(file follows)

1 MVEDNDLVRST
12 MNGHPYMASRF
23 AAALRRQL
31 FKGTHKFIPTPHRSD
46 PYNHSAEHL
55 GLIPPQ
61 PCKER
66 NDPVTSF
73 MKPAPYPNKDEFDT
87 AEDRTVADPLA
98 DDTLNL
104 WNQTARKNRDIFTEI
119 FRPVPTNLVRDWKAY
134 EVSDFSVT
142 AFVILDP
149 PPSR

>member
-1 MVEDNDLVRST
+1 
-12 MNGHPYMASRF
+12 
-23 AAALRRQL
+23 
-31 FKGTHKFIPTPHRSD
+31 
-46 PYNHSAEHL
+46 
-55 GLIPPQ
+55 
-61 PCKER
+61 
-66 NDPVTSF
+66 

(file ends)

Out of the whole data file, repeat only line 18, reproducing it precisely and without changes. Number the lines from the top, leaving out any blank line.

-1 MVEDNDLVRST